I seldom write reviews because I don’t like thinking in a judgmental way when I attend performances. Also, I personally know some of the people about whom I write. I avoid the word “critic” and prefer being called a “writer on the arts.” In Europe I am frequently described as a critic because there it implies someone who has devoted himself to mastering his knowledge of an art form and then using writing and speaking to share what he knows.
Let us think of all of those writers who expertly devote themselves to learning and explaining an art form as critics, whether we agree with them or not. Those who primarily write reviews tell us what happened at a particular performance, describe singing, orchestral playing, conducting and, for a new opera production, scenery, costumes, lighting, choreography and the ideas and concept of the stage director. For a one-time performance, such as a concert, the reviewer documents for history what, in his or her opinion, took place. If it is something that will have more performances, the subtext is whether the reader should buy tickets. Nowadays, fewer people buy tickets ahead of time so a review has more weight in this decision.
A reviewer (such as Anthony Tommasini or his colleagues at The New York Times, including Zachary Woolfe, James Oestreich, Vivien Schweitzer, Corinna da Fonseca-Wollheim and David Allen) is also likely to write an occasional opinion article about something they consider important. Then there are news items or interviews the critic might write but, in that case, someone else should be assigned to write a review of the performance or musician in question.
Although Times arts writers cover many performances, some are still missed. The Times also has reporters — especially the excellent Michael Cooper — who do well-researched articles about finances at arts institutions or interesting features that don’t involve an opinion.
The Times has the deepest bench of critics and writers who cover all of the arts, but other publications in town are worth reading, too. When it comes to opera and classical music, there is serious coverage in The New Yorker (by Alex Ross), the Wall Street Journal, New York Magazine, Martin Bernheimer in the FT, The New York Review of Books, The Observer and The Gay City News. Opera News, devoted entirely to opera, is published each month.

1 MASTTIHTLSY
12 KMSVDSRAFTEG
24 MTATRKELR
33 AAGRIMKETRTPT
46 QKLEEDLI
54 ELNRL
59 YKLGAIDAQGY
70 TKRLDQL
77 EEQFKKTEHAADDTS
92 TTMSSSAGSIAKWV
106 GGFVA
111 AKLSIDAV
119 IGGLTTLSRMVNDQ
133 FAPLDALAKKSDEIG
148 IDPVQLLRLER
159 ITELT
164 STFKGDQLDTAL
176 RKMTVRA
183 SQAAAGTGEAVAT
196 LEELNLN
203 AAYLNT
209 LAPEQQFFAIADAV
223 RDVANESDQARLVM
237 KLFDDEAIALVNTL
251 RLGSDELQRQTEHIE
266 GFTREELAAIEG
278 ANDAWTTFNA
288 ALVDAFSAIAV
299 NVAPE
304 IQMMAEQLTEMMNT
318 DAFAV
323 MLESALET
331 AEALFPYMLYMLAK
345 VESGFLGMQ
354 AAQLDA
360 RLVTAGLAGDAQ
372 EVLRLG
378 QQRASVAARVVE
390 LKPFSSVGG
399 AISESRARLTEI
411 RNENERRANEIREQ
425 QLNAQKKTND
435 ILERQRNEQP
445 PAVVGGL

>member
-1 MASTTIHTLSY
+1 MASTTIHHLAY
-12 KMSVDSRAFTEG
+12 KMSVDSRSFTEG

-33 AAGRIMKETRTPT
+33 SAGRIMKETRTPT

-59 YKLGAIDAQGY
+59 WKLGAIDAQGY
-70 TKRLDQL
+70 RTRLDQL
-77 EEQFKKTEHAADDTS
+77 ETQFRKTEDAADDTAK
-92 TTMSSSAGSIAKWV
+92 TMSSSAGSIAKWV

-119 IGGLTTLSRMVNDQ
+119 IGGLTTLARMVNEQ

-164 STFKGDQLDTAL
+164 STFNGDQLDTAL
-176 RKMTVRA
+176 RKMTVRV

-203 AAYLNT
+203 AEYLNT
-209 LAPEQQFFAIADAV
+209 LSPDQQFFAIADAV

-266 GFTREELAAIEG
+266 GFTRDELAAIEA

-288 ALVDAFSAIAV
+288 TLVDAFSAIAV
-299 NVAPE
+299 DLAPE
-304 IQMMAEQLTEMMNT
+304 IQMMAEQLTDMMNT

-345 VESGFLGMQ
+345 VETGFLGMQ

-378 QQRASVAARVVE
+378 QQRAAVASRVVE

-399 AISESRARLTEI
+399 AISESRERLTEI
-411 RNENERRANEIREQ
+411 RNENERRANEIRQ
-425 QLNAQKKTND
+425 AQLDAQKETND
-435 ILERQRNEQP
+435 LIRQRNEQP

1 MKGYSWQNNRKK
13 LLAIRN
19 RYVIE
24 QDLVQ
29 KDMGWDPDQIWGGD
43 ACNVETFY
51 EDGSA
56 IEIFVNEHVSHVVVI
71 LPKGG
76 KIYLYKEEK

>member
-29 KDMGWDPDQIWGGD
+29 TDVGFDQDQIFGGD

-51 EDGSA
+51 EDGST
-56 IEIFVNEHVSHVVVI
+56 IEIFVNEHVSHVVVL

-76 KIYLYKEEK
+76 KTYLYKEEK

Here at WQXR, David Patrick Stearns writes reviews while I do arts reporting and opinion articles. There are several other contributors, including on-air hosts, to our coverage of opera, classical music and the arts at WQXR and we are proud to be not only a media organization but an arts institution.
I describe the critical landscape in New York to contrast it with the rest of the country, where things are not so rosy. Few major national magazines, radio stations or television networks have any serious coverage of the arts. Certain publications will nod toward the classical arts if a singer is especially beautiful or has lost a lot of weight, but not for their artistic accomplishments. Major urban newspapers, especially The Washington Post but also the Boston Globe, Chicago Tribune, Los Angeles Times, San Francisco Chronicle and a few others, have a reviewer who covers as much as is possible. But most Americans are exposed to very little arts (as opposed to popular entertainment) coverage.
When the forum of public ideas — whether in media, education or politics — largely ignores the arts and how they influence and inspire us, we are all poorer because of that, as are the people making the art. I encourage you to read and think about the ideas of those critics who deepen your love and understanding of opera, music or whatever art form you cherish.